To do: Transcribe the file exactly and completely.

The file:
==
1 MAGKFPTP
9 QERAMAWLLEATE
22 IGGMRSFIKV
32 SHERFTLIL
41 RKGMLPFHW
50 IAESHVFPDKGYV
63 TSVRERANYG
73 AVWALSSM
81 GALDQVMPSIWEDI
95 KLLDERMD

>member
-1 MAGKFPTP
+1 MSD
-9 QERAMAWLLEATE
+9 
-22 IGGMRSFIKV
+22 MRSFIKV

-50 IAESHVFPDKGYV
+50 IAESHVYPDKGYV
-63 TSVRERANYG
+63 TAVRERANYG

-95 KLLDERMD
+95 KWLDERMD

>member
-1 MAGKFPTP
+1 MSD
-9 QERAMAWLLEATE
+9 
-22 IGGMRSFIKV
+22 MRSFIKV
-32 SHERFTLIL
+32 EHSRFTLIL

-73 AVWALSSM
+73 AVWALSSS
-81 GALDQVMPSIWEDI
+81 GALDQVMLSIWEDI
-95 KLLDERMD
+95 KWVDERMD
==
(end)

1 MAGKFPTP
9 QERAMAWLLEATE
22 IGGMRSFIKV
32 SHERFTLIL
41 RKGMLPFHW
50 IAESHVFPDKGYV
63 TSVRERANYG
73 AVWALSSM
81 GALDQVMPSIWEDI
95 KLLDERMD

>member
-1 MAGKFPTP
+1 MSD
-9 QERAMAWLLEATE
+9 
-22 IGGMRSFIKV
+22 MRSFIKV

-50 IAESHVFPDKGYV
+50 IAESHVYPDKGYV
-63 TSVRERANYG
+63 TAVRERANYG

-95 KLLDERMD
+95 KWLDERMD

>member
-1 MAGKFPTP
+1 MSD
-9 QERAMAWLLEATE
+9 
-22 IGGMRSFIKV
+22 MRSFIKV
-32 SHERFTLIL
+32 EHSRFTLIL

-73 AVWALSSM
+73 AVWALSSS
-81 GALDQVMPSIWEDI
+81 GALDQVMLSIWEDI
-95 KLLDERMD
+95 KWVDERMD